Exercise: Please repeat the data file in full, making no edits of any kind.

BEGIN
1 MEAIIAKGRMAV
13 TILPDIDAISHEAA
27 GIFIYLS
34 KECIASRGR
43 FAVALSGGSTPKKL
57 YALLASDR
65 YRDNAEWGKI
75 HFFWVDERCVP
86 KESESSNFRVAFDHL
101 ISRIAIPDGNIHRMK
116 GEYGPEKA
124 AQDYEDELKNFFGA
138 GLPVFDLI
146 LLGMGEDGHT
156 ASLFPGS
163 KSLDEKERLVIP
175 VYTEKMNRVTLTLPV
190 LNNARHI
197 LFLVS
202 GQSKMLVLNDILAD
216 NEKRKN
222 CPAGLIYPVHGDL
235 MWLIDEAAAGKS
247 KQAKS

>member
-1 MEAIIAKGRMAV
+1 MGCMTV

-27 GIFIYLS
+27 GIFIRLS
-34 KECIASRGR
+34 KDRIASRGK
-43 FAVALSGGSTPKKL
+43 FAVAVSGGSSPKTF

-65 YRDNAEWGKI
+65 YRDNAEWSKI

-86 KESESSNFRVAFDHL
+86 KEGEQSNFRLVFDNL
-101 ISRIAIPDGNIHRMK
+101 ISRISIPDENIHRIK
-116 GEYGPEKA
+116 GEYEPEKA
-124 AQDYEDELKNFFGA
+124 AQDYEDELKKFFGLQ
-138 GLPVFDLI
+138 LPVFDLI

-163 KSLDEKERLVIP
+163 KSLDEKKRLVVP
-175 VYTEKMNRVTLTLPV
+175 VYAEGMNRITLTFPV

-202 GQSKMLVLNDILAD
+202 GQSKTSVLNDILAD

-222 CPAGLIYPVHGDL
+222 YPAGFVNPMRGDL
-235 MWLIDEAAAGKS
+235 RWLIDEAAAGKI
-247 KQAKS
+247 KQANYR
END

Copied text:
1 MEAIIAKGRMAV
13 TILPDIDAISHEAA
27 GIFIYLS
34 KECIASRGR
43 FAVALSGGSTPKKL
57 YALLASDR
65 YRDNAEWGKI
75 HFFWVDERCVP
86 KESESSNFRVAFDHL
101 ISRIAIPDGNIHRMK
116 GEYGPEKA
124 AQDYEDELKNFFGA
138 GLPVFDLI
146 LLGMGEDGHT
156 ASLFPGS
163 KSLDEKERLVIP
175 VYTEKMNRVTLTLPV
190 LNNARHI
197 LFLVS
202 GQSKMLVLNDILAD
216 NEKRKN
222 CPAGLIYPVHGDL
235 MWLIDEAAAGKS
247 KQAKS

>member
-1 MEAIIAKGRMAV
+1 MGCMTV

-27 GIFIYLS
+27 GIFIRLS
-34 KECIASRGR
+34 KDRIASRGK
-43 FAVALSGGSTPKKL
+43 FAVAVSGGSSPKTF

-65 YRDNAEWGKI
+65 YRDNAEWSKI

-86 KESESSNFRVAFDHL
+86 KEGEQSNFRLVFDNL
-101 ISRIAIPDGNIHRMK
+101 ISRISIPDENIHRIK
-116 GEYGPEKA
+116 GEYEPEKA
-124 AQDYEDELKNFFGA
+124 AQDYEDELKKFFGLQ
-138 GLPVFDLI
+138 LPVFDLI

-163 KSLDEKERLVIP
+163 KSLDEKKRLVVP
-175 VYTEKMNRVTLTLPV
+175 VYAEGMNRITLTFPV

-202 GQSKMLVLNDILAD
+202 GQSKTSVLNDILAD

-222 CPAGLIYPVHGDL
+222 YPAGFVNPMRGDL
-235 MWLIDEAAAGKS
+235 RWLIDEAAAGKI
-247 KQAKS
+247 KQANYR